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ARS Home » Plains Area » College Station, Texas » Southern Plains Agricultural Research Center » Food and Feed Safety Research » Research » Publications at this Location » Publication #178728


item Kogut, Michael - Mike
item He, Louis - Haiqi
item Kaiser, Pete

Submitted to: Animal Biotechnology
Publication Type: Peer Reviewed Journal
Publication Acceptance Date: 5/27/2005
Publication Date: 11/2/2005
Citation: Kogut, M.H., He, H., Kaiser, P. 2005. Lipopolysaccahride-binding protein/CD14/TLR4-dependent recognition of Salmonella LPS induces the functional activation of chicken heterophils and up-regulation of pro-inflammatory cytokine and chemokine gene expression in cells. Animal Biotechnology. 16:165-181.

Interpretive Summary: White blood cells of the immune system in chickens must be able to “see” bacteria when they invade the body. One type of immune cell that we are studying in the chicken is called the heterophil. The heterophil is the first immune cell that bacteria come in contact with when it invades the body. The purpose of this research was to look for the way the heterophil sees Salmonella and then what happens when the heterophil sees the bacteria. We found that the heterophil has 2 structures on its surface that are required to work together to see the bacteria. Once the bacteria are seen, the heterophil then produces a series of chemicals that calls other heterophils and immune cells to the site where the bacteria is invading. These cells can then prevent a serious infection. This research is important to vaccine manufacturers because it will help them make vaccines against Salmonella that will help the immune cells “see” the bacteria better, and thus, help the chicken get rid of the bacteria quicker.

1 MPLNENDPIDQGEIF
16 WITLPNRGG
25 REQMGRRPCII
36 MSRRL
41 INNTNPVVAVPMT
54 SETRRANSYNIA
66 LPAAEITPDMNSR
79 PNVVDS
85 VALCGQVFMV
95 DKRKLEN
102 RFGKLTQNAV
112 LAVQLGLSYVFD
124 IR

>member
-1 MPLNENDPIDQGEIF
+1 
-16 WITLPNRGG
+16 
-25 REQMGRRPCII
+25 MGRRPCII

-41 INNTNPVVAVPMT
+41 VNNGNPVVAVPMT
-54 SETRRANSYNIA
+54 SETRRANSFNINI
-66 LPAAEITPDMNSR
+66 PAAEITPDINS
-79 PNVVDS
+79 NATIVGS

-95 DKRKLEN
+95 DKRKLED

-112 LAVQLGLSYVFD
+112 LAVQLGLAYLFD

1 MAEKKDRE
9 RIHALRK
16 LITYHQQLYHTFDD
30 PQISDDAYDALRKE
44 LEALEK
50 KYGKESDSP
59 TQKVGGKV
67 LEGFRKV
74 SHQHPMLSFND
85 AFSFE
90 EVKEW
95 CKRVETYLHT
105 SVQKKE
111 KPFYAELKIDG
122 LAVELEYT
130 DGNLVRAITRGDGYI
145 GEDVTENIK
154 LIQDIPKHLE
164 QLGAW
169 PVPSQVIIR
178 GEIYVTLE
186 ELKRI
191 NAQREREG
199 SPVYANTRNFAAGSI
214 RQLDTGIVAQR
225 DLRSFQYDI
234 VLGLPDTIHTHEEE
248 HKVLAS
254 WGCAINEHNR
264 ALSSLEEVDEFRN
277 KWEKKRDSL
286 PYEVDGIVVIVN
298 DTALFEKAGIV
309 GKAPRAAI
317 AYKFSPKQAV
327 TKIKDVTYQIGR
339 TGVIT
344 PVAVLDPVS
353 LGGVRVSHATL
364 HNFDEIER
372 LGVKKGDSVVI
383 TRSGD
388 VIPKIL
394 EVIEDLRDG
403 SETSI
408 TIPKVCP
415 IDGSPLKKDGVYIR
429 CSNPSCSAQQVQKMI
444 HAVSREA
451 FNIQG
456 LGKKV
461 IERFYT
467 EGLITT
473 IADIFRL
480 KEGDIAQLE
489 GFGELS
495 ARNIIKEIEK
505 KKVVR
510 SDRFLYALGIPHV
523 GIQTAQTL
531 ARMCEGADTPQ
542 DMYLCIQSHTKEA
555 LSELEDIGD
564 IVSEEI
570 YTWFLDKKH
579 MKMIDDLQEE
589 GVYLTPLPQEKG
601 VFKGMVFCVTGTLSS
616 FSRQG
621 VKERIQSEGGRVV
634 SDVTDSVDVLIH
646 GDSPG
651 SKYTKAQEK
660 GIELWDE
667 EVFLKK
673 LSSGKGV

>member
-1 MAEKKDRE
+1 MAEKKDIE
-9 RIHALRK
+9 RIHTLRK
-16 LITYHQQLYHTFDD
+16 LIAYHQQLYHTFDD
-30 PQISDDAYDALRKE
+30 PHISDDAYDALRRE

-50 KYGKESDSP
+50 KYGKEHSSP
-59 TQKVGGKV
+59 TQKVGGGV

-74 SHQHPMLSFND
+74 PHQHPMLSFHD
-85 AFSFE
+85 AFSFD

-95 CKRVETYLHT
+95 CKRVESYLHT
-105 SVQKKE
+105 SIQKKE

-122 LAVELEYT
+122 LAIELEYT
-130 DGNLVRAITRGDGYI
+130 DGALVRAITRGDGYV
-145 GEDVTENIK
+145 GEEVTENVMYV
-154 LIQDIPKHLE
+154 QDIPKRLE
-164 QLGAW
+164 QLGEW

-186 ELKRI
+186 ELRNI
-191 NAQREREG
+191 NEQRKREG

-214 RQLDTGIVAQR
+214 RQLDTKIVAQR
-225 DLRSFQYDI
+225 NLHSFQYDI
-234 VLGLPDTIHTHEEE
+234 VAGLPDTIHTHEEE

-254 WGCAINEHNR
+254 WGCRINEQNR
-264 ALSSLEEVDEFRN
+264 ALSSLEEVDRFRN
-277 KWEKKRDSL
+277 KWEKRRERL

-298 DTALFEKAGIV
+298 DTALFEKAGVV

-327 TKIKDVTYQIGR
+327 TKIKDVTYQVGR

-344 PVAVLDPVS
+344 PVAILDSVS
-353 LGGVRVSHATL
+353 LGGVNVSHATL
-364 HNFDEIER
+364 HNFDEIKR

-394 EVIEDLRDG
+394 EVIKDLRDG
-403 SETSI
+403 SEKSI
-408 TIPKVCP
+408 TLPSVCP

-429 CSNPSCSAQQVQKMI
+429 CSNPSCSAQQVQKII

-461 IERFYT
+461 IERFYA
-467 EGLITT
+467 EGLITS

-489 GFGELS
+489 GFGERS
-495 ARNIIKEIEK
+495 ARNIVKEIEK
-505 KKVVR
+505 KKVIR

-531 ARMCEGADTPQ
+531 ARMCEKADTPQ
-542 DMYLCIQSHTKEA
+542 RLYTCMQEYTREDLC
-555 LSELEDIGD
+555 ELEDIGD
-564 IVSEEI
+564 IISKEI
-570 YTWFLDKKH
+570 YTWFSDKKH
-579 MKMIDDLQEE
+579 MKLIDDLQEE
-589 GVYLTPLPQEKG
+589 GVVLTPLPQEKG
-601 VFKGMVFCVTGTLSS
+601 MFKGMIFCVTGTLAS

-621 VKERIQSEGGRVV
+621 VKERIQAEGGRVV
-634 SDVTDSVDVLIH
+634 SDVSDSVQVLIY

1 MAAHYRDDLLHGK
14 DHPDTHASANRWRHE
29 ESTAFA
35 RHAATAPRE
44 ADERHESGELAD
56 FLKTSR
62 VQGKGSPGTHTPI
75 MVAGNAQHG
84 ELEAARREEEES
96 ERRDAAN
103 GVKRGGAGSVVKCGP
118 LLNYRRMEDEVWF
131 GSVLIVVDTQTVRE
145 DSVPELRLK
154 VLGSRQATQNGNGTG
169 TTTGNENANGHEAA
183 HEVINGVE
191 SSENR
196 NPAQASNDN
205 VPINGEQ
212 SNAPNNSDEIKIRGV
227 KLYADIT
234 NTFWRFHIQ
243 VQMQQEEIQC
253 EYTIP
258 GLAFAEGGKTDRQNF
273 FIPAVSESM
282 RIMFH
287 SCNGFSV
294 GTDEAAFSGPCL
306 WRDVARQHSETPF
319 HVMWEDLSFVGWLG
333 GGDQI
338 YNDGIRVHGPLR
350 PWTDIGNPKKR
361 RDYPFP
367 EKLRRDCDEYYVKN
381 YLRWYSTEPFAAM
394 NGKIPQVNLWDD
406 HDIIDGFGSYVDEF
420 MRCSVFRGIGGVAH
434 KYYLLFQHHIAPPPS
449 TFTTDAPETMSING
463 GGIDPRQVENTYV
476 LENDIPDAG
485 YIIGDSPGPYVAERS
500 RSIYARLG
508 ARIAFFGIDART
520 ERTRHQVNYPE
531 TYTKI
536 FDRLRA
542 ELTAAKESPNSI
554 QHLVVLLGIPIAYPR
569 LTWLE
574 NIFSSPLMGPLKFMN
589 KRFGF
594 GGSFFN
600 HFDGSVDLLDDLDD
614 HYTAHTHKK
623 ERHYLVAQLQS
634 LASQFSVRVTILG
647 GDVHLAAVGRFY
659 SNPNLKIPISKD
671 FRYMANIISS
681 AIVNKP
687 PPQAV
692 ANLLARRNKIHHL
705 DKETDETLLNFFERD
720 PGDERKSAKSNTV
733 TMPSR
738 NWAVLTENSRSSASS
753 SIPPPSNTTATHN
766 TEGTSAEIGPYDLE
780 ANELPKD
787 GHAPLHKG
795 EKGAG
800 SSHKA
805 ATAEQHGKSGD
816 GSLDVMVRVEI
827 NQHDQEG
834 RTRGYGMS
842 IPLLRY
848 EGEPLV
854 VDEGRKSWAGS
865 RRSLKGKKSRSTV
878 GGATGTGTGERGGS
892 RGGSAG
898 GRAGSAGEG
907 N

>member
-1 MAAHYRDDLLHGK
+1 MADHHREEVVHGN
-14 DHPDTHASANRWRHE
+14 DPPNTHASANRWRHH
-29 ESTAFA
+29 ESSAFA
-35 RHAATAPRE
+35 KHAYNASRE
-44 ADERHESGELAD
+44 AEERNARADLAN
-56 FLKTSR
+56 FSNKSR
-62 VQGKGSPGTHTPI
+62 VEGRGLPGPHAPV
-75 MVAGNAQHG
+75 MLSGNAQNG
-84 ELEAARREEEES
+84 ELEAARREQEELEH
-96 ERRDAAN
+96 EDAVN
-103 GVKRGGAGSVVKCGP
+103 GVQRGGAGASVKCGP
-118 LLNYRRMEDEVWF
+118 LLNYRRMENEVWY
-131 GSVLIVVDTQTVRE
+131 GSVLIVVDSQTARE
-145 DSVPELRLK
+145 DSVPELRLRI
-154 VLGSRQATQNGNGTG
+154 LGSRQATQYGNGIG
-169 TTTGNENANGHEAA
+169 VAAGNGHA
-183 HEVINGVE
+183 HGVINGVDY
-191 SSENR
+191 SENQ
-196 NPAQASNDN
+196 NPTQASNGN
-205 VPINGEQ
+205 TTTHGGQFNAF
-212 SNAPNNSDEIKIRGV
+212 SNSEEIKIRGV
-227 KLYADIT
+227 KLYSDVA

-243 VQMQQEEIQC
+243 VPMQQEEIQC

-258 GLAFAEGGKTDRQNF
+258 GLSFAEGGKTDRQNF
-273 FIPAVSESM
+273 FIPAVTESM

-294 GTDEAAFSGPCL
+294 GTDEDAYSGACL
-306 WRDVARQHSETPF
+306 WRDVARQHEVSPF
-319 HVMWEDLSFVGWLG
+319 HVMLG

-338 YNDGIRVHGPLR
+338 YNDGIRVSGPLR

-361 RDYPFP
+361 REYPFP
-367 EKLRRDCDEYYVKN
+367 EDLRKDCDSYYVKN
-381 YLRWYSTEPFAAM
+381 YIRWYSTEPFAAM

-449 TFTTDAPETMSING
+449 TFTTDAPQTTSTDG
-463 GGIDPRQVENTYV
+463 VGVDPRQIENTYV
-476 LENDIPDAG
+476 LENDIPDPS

Technical Abstract: Lipopolysaccharide (LPS) is the major pathogen-associated molecular pattern (PAMP) found in the cell wall of gram-negative bacteria and, in mammals, is recognized by the Toll-like receptor 4 (TLR4) in conjunction with the serum protein, lipopolysaccharide-binding protein (LBP), and the CD14 co-receptor. We have found that chicken heterophils constitutively express multiple TLRs including TLR4. Interestingly, ultra-pure LPS from Salmonella minnesota, directly induced the functional activation of heterophils without the presence of LBP. However, the role of LBP and CD14 in the recognition of LPS and the induction of innate immunity, including cell functional activation and the transcription of cytokine and chemokine genes in chicken heterophils, is not known. As previously seen, in the absence of chicken serum, heterophil exposure to ultra-pure LPS from Salmonella minnesota stimulated an increased degranulation response. However, the presence of 5% chicken serum, presumed to be a source of LBP, increased heterophil degranulation by 84%. In addition, the presence of either soluble recombinant human LBP (rhLBP, 68%) or CD14 (39%) also induced the up-regulation of the heterophil degranulation response. Incubation of heterophils with either chicken serum or rhLBP also significantly induced the up-regulation of pro-inflammatory cytokine (IL-1beta, IL-6, and IL-18) and chemokine (CCLi4, CXCLi1, CXCLi2, and the CXC receptor 1) mRNA expression. Moreover, polyclonal antibodies directed against rat CD14 and human TLR4, but not antibodies against human TLR2, blocked LPS-mediated degranulation and up-regulation of the pro-inflammatory cytokine and chemokine mRNA expression. These data clearly demonstrate that LBP and CD14/TLR4 engagement is directly involved in LPS-mediated functional activation and innate immune gene expression in chicken heterophils.